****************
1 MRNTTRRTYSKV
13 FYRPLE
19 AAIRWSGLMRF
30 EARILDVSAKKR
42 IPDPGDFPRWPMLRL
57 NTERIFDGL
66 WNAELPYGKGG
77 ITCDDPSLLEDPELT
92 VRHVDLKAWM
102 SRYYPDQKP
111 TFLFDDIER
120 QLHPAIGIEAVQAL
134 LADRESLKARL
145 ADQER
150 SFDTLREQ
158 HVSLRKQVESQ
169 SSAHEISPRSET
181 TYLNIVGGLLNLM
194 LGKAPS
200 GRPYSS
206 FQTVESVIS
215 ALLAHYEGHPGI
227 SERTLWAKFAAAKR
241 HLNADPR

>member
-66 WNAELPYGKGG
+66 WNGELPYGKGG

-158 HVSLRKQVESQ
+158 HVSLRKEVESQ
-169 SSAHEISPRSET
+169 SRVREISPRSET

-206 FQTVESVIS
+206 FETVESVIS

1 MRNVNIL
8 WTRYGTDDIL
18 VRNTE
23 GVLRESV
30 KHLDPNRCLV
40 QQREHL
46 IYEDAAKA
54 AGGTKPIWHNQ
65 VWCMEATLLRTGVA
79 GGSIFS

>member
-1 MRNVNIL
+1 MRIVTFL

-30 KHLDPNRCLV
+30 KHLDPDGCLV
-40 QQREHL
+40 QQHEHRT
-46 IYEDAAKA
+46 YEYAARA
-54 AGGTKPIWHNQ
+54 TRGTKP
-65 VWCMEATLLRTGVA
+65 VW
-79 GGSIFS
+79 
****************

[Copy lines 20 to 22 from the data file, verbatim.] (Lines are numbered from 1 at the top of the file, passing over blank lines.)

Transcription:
200 GRPYSS
206 FQTVESVIS
215 ALLAHYEGHPGI